Timeline is developed with intuitiveness as an essential design criterion. This is evident not only in the components of the timelines, which have been carefully reduced to the essential, but also in many other places. For example, basic use of Timeline has been made very simple: Grab the timeline with the mouse and move it as needed. While holding down the Ctrl key, you can adjust the horizontal unit continuously with the mouse wheel.

While holding down the Shift key, you can also move the display vertically, thereby achieving more clarity for more extensive timelines if many periods need to share space at the bottom. Double-clicking any event opens it for further processing. Once you've created a timeline, Timeline takes care of automatically saving it whenever you make changes to the entries.

Everything Is an Event

Events act as the central structural element for timelines. You can create, move, or otherwise adjust events and assign them to categories. Currently, timeline supports two different events: simple points in time and time periods defined by two points.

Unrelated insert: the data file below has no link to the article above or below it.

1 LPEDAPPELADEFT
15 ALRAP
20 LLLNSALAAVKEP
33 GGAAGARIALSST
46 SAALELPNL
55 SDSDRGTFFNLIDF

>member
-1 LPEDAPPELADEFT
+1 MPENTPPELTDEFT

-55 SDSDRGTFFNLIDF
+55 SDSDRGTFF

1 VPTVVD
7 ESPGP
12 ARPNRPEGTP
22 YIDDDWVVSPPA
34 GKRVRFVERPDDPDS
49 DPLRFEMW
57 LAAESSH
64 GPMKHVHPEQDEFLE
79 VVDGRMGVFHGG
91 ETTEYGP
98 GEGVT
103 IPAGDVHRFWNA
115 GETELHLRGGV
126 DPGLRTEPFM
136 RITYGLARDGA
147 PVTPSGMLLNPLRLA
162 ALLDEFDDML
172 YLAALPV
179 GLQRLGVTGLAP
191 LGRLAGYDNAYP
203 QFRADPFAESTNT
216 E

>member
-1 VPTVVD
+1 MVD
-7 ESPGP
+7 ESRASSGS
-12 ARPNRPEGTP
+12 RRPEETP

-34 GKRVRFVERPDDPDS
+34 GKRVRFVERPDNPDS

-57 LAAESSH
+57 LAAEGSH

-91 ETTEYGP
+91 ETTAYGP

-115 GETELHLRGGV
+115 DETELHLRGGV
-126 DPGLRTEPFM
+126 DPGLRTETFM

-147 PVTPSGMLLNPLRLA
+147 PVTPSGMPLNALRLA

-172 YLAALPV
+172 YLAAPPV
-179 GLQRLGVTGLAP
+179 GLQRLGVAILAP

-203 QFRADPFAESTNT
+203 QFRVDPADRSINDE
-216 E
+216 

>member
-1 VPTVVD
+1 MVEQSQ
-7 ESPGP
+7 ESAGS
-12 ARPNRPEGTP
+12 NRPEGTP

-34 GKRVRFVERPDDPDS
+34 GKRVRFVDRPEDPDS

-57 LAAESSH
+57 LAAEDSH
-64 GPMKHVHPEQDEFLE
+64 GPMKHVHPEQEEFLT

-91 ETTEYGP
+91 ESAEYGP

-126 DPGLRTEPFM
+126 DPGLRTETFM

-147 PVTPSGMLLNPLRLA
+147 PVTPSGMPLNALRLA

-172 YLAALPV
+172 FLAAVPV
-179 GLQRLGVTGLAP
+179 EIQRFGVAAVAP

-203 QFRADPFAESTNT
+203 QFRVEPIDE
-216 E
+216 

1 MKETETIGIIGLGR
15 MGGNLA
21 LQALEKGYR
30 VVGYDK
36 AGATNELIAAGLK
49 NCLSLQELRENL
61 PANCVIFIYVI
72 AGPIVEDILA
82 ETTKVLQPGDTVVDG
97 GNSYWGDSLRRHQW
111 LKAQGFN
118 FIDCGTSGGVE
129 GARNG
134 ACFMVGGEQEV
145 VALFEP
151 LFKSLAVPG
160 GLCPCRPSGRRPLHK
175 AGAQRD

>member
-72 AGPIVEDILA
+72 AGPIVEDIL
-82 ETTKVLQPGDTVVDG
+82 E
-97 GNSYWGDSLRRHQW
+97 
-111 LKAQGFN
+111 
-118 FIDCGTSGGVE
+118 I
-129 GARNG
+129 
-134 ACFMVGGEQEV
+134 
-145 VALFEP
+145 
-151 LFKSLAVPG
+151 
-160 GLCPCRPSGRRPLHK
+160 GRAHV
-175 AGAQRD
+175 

To create an event, you just double-click on the desired time somewhere near the time line. Timeline then opens the Create Event dialog (Figure 2). In the editor, you can create events or modify existing entries. You set the time of the event in detail with When. The button with the calendar sheet icon takes you to a small calendar in which you can select dates simply by clicking on them.

Figure 2: The Create Event editor creates and modifies events as time points by default.

The following row of checkboxes is of central importance: This is where you define the type of event. To specify periods of time instead of simple points in time, check Period. Timeline then requests the endpoint for the period in an extended dialog. To enter times for an event, check Show time. Sometimes, however, the precise start or end of an event remains unclear (e.g., morning …). In this case, you check Fuzzy to define a special form of the event, which Timeline then marks with pointed ends in the view.

Locked lets you create events that you cannot move retroactively. Again, Timeline has a special way of highlighting this: The event starts and ends with an empty circle. Finally, the Ends today option automatically sets the end time of an event to the current date and optionally to the current time.